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Care of the Abandoned Racing Pigeon Hatchling– Part 2 Feeding

Care of the Abandoned Racing Pigeon Hatchling– Part 2 Feeding

Hand Feeding Young PigeonsFeeding the Pigeon Hatchling

Before you begin to handfeed the pigeon hatchling, you’ll need to create an artificial beak. You can do this by taking a syringe and cutting of the needle attachment at the end. The diameter of the opening should be large enough for the chick’s beak to fit inside with room enough for it to open its beak. You will have to adjust the syringe size as the bird develops.

Fill the syringe with formula. The hatchling will drink the formula when its beak is submerged into it. Natural parental regurgitation is mimicked by depressing the syringe plunger while the hatchling eats.

Hand Feeding Formulas

Initially, the formula must replicate pigeon milk, which is high in fat, protein and water. There are virtually no carbohydrates in natural pigeon milk.

As the hatchling grows, the formula will need to be adjusted and progressively become similar to the adult pigeon diet. During this progression, the level of carbohydrates and solid matter increases while the protein and fat content decreases.

Commercially produced diets are readily available. A popular brand is called “Roudybush™”.  This brand was developed by Dr. Roudybush, an American vet who established and operates The Roudybush™  bird food manufacturing company.
Formulas available through this company that you may want to consider using are the Roudybush Squab Diet and Roudybush Formula 3.

The nutritional requirements of a growing pigeon squab can be categorized into four stages. These four stages and the corresponding recommended feeds are:

Stage 1: Hatching to 4 days

  • Feed Roudybush Squab Handfeeding Formula™
  • Diluted 2.2 parts water : 1 part formula by volume
  • Feed five to six times daily

Note: Some newly hatched chicks can survive off the resorbing yolk sac for 24 hours. There are some people who prefer to initially feed either saline or Hartmann’s solution, especially if the chick appears dehydrated. Symptoms of dehydration include a deep red color and poor responsiveness. This is more likely to occur in prolonged hatching. You can obtain the saline and the Hartmann’s from a vet or pharmacist.

Stage 2:  Early growth, 5 – 7 days

  • Roudybush Squab Handfeeding Formula™
  • Diluted 1.5 parts water : 1 part formula by volume
  • Feed four to five times daily

Stage 3:  Late growth, 8 – 14 days

  • Roudybush Squab Handfeeding Formula™
  • Dilute 1 part water : 1 part formula by volume
  • Feed three times daily

Stage 4:  Fledgling, 15 days – weaning (28 – 30 days)

  • Roudybush Formula 3™
  • Initially dilute at the rate of 1.2 parts water : 1 part formula by volume
  • Reduce the amount of water as the chick ages
  • Feed from 3 times daily down to once daily and start to provide normal adult seed mix

Throughout all the stages, adding a probiotic, such as Probac, to the dilution water for at least one feed per day is highly recommended.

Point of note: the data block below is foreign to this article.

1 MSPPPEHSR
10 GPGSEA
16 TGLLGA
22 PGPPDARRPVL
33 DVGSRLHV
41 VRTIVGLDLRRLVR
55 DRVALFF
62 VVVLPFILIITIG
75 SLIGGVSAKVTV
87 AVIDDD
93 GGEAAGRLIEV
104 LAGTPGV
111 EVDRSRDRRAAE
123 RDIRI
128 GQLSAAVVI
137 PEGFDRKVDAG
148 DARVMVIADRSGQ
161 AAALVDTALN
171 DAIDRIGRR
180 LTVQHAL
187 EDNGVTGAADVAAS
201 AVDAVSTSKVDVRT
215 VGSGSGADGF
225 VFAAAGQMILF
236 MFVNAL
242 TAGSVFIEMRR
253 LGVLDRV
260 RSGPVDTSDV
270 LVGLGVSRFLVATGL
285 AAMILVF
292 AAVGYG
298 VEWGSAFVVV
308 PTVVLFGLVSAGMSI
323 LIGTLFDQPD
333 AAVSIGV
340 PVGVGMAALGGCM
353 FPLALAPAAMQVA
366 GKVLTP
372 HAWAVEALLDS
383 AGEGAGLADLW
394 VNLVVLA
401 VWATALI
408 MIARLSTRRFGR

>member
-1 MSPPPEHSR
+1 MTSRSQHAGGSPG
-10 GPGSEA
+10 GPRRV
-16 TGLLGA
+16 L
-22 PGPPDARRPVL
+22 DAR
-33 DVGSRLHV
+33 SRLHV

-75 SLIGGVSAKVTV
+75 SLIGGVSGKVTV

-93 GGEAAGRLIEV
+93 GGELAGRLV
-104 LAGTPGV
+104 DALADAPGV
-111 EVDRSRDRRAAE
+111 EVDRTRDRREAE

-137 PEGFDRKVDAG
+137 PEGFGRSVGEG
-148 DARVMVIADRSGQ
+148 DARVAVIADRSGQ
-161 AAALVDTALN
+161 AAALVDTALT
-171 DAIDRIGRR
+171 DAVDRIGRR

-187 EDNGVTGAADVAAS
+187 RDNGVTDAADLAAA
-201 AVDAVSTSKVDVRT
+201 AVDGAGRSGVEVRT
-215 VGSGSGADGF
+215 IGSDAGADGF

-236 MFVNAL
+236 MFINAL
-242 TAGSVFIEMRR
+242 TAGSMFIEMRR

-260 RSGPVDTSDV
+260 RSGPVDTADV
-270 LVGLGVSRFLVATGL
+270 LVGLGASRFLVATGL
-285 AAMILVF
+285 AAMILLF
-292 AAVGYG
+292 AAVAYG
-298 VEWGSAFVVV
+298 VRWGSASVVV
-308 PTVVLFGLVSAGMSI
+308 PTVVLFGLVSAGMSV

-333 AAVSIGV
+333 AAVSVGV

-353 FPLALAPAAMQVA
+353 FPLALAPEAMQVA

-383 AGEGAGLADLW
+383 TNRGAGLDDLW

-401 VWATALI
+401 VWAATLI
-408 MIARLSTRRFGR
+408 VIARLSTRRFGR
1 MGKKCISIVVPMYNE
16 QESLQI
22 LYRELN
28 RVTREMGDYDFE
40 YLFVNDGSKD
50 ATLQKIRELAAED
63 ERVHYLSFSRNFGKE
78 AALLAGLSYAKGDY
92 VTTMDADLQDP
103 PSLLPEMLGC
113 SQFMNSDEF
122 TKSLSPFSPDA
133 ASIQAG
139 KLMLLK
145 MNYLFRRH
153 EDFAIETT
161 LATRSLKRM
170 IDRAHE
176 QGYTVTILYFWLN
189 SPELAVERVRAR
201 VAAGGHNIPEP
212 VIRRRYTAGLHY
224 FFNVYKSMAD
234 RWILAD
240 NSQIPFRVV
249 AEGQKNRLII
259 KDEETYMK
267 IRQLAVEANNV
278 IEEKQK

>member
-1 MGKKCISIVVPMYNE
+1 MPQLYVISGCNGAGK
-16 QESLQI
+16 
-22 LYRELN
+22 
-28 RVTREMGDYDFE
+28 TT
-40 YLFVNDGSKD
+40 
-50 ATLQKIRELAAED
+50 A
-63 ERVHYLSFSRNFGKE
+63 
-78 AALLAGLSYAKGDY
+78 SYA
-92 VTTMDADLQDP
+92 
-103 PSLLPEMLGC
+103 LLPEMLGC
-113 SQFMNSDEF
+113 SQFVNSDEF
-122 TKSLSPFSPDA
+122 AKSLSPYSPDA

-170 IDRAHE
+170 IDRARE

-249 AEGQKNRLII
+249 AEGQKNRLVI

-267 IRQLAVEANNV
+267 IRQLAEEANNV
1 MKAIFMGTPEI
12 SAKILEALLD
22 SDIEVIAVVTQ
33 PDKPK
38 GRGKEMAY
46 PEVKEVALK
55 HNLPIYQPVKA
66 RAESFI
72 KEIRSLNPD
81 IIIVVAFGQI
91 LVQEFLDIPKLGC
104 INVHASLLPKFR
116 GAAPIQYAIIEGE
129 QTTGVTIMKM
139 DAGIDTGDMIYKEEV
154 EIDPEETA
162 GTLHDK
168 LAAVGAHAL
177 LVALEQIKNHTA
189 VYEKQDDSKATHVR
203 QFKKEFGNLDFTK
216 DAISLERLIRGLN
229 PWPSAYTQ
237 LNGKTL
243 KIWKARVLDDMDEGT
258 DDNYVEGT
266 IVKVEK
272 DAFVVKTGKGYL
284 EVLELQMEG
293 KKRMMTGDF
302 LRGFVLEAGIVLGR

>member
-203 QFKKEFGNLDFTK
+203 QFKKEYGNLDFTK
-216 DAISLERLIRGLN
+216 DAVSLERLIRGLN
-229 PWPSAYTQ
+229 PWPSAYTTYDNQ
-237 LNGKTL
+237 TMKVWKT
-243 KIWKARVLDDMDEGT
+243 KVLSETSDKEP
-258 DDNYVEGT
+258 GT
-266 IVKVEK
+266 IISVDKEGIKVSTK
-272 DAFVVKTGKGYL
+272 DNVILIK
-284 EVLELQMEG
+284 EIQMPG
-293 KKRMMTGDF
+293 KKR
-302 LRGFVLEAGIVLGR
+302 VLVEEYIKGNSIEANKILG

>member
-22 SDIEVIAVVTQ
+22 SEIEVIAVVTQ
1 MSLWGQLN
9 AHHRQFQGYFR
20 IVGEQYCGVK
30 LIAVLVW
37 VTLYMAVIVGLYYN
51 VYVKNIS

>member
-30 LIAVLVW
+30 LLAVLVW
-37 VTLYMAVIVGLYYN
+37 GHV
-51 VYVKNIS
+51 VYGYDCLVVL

And so, is it all worthwhile? From personal experience, it’s a lot of work and the youngsters at weaning do tend to be slightly weaker than those that are parent-reared. But, once weaned and eating independently, they do quickly compensate and catch up and can certainly perform competitively as racers.

In summary, care and hand-rearing the abandoned racing pigeon egg or hatchling is probably best undertaken for those special youngsters. It really all depends on the value you, the fancier, placed on that particular hatchling.  But, it’s reassuring to know that you do have the option of incubating and hand-raising and you can succeed at it.

Care of the Abandoned Racing Pigeon Hatchling– Part 1

The Racing Pigeon Insider

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7 thoughts on “Care of the Abandoned Racing Pigeon Hatchling– Part 2 Feeding

  1. The easiest and best route for squabs over 5 days old is to use Purina Nutrablend pigeon feed(little round pellets) as the sole feed. Just grind it with a coffee grinder then soak it in hot water for 10 minutes or so until it is like thin oatmeal then use a syringe with a bit of 7 french surgical tubing to squirt it down the esophagus to the crop. Using something that the squab inserts it’s beak into is asking for bacteria and fungus problems . Once the birds and you get used to this you will find that the babies open their mouths for the tube when you let them probe between your fingers. Takes a bit but once you get the process worked out it is a breeze. And 2 feedings a day are plenty if you fill the crops. Be sure that each baby is completely empty once each day to avoid yeast problems.
    I use the purina nutrablend for almost all my bird babies from doves to macaws and even lories and it is a lifesaver and cheap compared to the commercial baby formulas and more balanced nutrition than any homemade combinations I have ever tried. You still need the Roudybush formula for newly hatched squabs though.

  2. I have successfully hand fed whole maple pea’s to squabs at the age of those in the picture.Once the feathers start to break through you can feed maples,as they have no sharp edges and the young pigeon can swallow them easily.Start off with half a dozen,then as the squab gets the hang of it,you can increase the amount each day.And you can use a droper, syringe, or similar to feed water and probiotics.No need for fancy formulas.

  3. hey. Can someone help, I found a pigeon from Finland. its feet on the tire, PL 012 6121. it is ringed 2010. ring is Polish. How is a pigeon in Finland in the middle of winter?

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